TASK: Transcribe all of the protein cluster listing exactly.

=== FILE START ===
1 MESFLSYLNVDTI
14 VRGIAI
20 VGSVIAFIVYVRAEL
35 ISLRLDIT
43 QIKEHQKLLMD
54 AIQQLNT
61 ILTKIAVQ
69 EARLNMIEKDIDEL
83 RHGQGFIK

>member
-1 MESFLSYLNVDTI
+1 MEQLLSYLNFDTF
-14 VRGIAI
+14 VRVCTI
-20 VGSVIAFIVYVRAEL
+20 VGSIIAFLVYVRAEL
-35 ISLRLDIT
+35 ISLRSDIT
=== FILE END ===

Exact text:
1 MESFLSYLNVDTI
14 VRGIAI
20 VGSVIAFIVYVRAEL
35 ISLRLDIT
43 QIKEHQKLLMD
54 AIQQLNT
61 ILTKIAVQ
69 EARLNMIEKDIDEL
83 RHGQGFIK

>member
-1 MESFLSYLNVDTI
+1 MEQLLSYLNFDTF
-14 VRGIAI
+14 VRVCTI
-20 VGSVIAFIVYVRAEL
+20 VGSIIAFLVYVRAEL
-35 ISLRLDIT
+35 ISLRSDIT